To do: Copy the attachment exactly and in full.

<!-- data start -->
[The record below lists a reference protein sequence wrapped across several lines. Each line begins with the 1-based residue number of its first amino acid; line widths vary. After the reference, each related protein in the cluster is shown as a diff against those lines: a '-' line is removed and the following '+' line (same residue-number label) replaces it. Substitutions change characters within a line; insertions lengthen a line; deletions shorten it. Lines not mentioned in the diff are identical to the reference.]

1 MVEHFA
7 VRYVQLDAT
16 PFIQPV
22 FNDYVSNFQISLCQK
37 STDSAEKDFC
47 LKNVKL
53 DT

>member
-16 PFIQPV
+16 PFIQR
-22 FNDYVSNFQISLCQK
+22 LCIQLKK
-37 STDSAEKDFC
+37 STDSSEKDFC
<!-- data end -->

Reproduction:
[The record below lists a reference protein sequence wrapped across several lines. Each line begins with the 1-based residue number of its first amino acid; line widths vary. After the reference, each related protein in the cluster is shown as a diff against those lines: a '-' line is removed and the following '+' line (same residue-number label) replaces it. Substitutions change characters within a line; insertions lengthen a line; deletions shorten it. Lines not mentioned in the diff are identical to the reference.]

1 MVEHFA
7 VRYVQLDAT
16 PFIQPV
22 FNDYVSNFQISLCQK
37 STDSAEKDFC
47 LKNVKL
53 DT

>member
-16 PFIQPV
+16 PFIQR
-22 FNDYVSNFQISLCQK
+22 LCIQLKK
-37 STDSAEKDFC
+37 STDSSEKDFC